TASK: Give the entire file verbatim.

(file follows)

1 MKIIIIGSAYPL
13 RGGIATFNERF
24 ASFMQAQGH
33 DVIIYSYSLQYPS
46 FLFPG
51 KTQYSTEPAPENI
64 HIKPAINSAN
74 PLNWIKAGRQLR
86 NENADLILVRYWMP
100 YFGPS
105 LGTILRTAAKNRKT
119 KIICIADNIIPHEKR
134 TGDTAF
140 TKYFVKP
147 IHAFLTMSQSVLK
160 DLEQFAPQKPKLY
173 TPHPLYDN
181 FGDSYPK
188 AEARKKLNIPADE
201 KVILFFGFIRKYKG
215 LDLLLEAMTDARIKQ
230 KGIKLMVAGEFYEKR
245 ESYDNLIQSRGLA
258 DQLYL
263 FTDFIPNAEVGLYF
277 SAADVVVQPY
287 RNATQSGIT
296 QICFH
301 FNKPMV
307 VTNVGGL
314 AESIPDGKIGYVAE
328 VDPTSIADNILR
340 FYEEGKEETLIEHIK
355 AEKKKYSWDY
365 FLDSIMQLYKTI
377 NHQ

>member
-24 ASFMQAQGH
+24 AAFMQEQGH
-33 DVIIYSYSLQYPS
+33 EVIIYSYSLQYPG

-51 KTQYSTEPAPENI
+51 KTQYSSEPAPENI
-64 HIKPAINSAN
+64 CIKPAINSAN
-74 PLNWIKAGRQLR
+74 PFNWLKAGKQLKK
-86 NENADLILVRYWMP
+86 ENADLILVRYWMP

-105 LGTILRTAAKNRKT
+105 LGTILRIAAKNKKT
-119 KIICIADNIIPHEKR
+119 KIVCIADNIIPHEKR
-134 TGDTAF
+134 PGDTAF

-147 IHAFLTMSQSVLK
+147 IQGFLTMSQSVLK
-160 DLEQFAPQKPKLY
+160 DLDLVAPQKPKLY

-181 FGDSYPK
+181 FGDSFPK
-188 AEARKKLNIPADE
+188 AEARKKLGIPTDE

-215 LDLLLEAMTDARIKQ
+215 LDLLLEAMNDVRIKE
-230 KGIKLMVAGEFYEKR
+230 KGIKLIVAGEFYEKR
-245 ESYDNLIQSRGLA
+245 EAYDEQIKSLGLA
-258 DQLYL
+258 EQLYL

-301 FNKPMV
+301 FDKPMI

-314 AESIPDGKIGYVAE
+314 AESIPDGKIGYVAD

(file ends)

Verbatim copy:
1 MKIIIIGSAYPL
13 RGGIATFNERF
24 ASFMQAQGH
33 DVIIYSYSLQYPS
46 FLFPG
51 KTQYSTEPAPENI
64 HIKPAINSAN
74 PLNWIKAGRQLR
86 NENADLILVRYWMP
100 YFGPS
105 LGTILRTAAKNRKT
119 KIICIADNIIPHEKR
134 TGDTAF
140 TKYFVKP
147 IHAFLTMSQSVLK
160 DLEQFAPQKPKLY
173 TPHPLYDN
181 FGDSYPK
188 AEARKKLNIPADE
201 KVILFFGFIRKYKG
215 LDLLLEAMTDARIKQ
230 KGIKLMVAGEFYEKR
245 ESYDNLIQSRGLA
258 DQLYL
263 FTDFIPNAEVGLYF
277 SAADVVVQPY
287 RNATQSGIT
296 QICFH
301 FNKPMV
307 VTNVGGL
314 AESIPDGKIGYVAE
328 VDPTSIADNILR
340 FYEEGKEETLIEHIK
355 AEKKKYSWDY
365 FLDSIMQLYKTI
377 NHQ

>member
-24 ASFMQAQGH
+24 AAFMQEQGH
-33 DVIIYSYSLQYPS
+33 EVIIYSYSLQYPG

-51 KTQYSTEPAPENI
+51 KTQYSSEPAPENI
-64 HIKPAINSAN
+64 CIKPAINSAN
-74 PLNWIKAGRQLR
+74 PFNWLKAGKQLKK
-86 NENADLILVRYWMP
+86 ENADLILVRYWMP

-105 LGTILRTAAKNRKT
+105 LGTILRIAAKNKKT
-119 KIICIADNIIPHEKR
+119 KIVCIADNIIPHEKR
-134 TGDTAF
+134 PGDTAF

-147 IHAFLTMSQSVLK
+147 IQGFLTMSQSVLK
-160 DLEQFAPQKPKLY
+160 DLDLVAPQKPKLY

-181 FGDSYPK
+181 FGDSFPK
-188 AEARKKLNIPADE
+188 AEARKKLGIPTDE

-215 LDLLLEAMTDARIKQ
+215 LDLLLEAMNDVRIKE
-230 KGIKLMVAGEFYEKR
+230 KGIKLIVAGEFYEKR
-245 ESYDNLIQSRGLA
+245 EAYDEQIKSLGLA
-258 DQLYL
+258 EQLYL

-301 FNKPMV
+301 FDKPMI

-314 AESIPDGKIGYVAE
+314 AESIPDGKIGYVAD